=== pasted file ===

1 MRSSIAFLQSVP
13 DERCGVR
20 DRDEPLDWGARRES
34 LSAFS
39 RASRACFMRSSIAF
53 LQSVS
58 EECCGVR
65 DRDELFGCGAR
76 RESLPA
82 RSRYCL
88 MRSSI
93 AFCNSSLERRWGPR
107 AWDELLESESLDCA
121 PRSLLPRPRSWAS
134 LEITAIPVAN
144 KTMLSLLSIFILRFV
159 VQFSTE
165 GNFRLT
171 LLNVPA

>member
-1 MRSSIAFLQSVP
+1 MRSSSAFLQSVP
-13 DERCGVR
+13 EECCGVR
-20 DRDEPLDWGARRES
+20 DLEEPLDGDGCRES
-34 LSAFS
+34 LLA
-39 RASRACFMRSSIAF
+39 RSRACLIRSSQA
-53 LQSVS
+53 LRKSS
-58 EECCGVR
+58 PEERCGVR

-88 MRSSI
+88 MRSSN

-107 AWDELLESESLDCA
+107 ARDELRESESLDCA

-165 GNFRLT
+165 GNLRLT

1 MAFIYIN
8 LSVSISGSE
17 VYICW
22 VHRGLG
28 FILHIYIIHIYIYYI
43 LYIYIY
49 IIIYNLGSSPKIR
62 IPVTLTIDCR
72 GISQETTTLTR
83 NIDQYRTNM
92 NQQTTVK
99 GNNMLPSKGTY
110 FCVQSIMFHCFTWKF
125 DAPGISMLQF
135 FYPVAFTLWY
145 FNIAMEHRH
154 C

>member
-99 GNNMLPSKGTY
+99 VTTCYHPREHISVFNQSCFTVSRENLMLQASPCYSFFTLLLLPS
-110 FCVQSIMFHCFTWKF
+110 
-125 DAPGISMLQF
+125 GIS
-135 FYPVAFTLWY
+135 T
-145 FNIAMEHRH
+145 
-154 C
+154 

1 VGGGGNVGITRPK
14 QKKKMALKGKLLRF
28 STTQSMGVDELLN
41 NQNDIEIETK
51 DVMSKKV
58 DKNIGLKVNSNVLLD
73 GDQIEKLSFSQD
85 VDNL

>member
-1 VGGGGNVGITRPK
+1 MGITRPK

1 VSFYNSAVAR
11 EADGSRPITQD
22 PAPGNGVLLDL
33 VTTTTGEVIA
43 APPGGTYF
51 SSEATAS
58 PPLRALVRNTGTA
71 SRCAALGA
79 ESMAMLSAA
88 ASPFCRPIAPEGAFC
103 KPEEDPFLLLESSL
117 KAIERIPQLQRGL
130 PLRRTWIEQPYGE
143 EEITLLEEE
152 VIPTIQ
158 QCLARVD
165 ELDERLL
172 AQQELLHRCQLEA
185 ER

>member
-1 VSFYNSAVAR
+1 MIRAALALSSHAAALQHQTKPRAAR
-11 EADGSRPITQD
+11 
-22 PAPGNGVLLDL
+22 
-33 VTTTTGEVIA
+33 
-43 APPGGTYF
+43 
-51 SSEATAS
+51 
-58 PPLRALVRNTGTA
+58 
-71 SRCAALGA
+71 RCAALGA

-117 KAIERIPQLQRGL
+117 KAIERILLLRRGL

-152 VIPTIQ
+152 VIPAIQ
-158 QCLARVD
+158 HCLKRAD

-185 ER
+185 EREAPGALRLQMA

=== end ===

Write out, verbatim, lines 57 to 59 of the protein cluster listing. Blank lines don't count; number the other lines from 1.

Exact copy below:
154 C

>member
-99 GNNMLPSKGTY